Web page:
Darius Gray dreams of selling the electronic super-charger system he spent years designing.

The unit pushes plenty of air into the engines he's tested it on and is easier to install than the other brands, he said. Super-chargers increase a car's power by forcing extra air into the carburetor.Gray did the market research, crunched plenty of numbers. He believes the demand for the product is there. He's all set to give the business a try but can't get the loan he needs to get his invention into production. He's applied for Small Business Administration loans four times but has been denied.

"(Every bank) told me my business plan was the best they've seen," he said. "But then denied the loan."

The banks told him he doesn't have enough collateral. He is asking for $150,000 against his Midvale home which is worth $100,000.

Gray said he believes the SBA isn't doing much to help black entrepreneurs like himself, contrary to SBA claims. Applying for a loan has been like running through an endless maze, he said. "I feel like a dog chasing his tail."

Gray took his complaint to Josie Valdez of the SBA Monday during a National Association for the Advancement of Colored People meet-ing. Valdez, assistant director of the agency's minority enterprise division, was there to talk about a new SBA-NAACP partnership.

The pact will set aside $1.4 million to assist blacks applying for small business loans between now and 2000. The program aims to quadruple the amount of loans given to blacks.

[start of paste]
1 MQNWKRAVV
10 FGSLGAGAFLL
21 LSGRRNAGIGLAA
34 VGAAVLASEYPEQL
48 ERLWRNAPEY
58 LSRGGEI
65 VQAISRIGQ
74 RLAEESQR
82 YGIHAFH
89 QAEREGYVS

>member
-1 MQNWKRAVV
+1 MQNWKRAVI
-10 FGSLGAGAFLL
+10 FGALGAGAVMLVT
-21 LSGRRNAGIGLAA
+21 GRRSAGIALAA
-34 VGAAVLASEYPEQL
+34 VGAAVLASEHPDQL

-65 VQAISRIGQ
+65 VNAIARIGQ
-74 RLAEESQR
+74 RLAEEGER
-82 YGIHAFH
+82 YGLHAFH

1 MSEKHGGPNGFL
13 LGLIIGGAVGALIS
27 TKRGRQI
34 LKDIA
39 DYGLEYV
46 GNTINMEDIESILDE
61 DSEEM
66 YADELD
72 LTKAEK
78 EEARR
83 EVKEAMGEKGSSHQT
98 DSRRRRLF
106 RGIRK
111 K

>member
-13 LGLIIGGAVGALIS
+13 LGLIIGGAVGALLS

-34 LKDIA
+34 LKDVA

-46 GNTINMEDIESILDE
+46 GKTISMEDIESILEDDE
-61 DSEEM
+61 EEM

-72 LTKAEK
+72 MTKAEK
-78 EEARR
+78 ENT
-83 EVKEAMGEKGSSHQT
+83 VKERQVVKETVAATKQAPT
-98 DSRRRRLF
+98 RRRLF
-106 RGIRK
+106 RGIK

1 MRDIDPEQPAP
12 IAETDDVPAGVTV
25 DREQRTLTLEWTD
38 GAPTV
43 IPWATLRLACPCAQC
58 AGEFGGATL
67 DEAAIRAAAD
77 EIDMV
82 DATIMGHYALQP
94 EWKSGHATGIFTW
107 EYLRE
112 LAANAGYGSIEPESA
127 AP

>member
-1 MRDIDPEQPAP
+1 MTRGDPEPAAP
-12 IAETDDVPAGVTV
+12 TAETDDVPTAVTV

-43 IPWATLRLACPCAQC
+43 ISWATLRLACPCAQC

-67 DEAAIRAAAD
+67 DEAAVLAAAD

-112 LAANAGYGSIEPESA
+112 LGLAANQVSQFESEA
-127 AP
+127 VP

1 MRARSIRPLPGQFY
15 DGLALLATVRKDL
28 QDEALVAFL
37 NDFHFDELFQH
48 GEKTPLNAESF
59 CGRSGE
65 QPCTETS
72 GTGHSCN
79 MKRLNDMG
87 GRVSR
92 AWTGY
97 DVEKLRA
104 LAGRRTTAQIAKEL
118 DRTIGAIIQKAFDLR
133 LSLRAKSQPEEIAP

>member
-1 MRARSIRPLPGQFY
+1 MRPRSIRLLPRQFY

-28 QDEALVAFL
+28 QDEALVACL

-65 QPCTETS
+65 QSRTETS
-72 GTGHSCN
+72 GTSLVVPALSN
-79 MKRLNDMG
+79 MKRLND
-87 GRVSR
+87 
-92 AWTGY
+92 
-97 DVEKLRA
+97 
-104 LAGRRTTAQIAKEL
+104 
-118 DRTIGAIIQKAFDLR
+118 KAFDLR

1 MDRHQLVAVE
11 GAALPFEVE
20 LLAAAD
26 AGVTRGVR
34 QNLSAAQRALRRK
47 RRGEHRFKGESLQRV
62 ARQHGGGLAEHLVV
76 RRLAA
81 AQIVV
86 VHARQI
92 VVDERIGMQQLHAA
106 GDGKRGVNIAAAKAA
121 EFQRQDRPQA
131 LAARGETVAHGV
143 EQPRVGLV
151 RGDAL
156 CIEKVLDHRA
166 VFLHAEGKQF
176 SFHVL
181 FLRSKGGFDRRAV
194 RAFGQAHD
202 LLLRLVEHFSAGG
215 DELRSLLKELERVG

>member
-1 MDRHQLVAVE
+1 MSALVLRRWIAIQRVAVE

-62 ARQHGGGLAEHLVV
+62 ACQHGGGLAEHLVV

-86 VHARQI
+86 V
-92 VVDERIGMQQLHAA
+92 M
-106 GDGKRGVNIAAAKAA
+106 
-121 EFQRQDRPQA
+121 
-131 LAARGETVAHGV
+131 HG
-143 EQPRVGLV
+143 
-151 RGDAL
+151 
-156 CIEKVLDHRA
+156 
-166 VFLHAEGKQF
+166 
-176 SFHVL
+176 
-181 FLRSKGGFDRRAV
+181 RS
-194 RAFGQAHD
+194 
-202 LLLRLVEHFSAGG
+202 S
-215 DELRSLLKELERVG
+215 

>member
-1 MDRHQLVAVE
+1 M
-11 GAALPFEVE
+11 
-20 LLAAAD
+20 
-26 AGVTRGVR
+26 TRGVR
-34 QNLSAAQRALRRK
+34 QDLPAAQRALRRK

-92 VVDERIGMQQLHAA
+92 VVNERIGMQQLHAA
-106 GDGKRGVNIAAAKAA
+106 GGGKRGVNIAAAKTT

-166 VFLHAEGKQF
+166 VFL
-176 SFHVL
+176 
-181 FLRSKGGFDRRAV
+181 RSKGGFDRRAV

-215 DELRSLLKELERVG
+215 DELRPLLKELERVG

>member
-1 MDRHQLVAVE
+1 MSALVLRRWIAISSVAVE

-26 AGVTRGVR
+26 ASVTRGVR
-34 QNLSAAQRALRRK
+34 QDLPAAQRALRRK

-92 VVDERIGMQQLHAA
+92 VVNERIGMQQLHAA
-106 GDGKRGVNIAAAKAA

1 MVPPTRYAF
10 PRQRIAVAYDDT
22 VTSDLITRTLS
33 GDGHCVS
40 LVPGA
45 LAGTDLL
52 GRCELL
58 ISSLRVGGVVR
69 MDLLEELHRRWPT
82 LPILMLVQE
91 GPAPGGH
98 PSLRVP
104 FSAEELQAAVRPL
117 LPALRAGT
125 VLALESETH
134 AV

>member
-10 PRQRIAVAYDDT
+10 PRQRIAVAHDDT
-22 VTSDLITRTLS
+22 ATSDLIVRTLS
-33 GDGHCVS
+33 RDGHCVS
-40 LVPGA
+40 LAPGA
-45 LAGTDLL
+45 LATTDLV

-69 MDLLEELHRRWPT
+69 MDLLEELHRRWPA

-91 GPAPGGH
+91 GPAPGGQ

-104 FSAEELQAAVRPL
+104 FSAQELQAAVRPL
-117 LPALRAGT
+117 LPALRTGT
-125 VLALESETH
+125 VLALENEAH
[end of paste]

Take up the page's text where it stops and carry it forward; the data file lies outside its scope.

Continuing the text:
But some, like Gray, believe the program is a political ploy that won't make much difference. Gray said it doesn't provide new money and the requirements for a loan won't change. Gray said he still won't get a loan, even under the pact. He believes the SBA isn't really interested in helping minorities.

"It seems odd that not one loan has been made to an African-American in Utah this year," Gray said. "I've made the requests, but none have been granted."

Valdez believes the pact will at least educate blacks about the SBA and about small-business loans. Some may not even know what the federal agency exists, she said.

She agrees that even with the pact, however, things are likely to get worse for minorities trying for small business loans. The federal government no longer keeps statistics on minority lending. Blacks receive far fewer loans than whites. In the future, there will be no way of proving that, Valdez said. Nobody will know minorities need help.

"It's easy for politicians to say everybody is equal," Valdez said. "They've never been a woman or a minority. It will never be equal. Without special programs, we will backslide. It bothers me to see cases like his (Gray's)."

SBA representatives are meeting in Washington, D.C., at the end of August and Valdez expects minority loans to be an issue. Most representatives are expected to fight the federal government's plan to quit keeping minority statistics.

Under the new plan, Valdez said, nobody will know how minorities are doing economically. Elected officials are the ones who can halt the plan.

"If they don't have the numbers, they won't do anything," Valdez said. "These programs will go away. We can't let them go away because they are the only thing that helps us."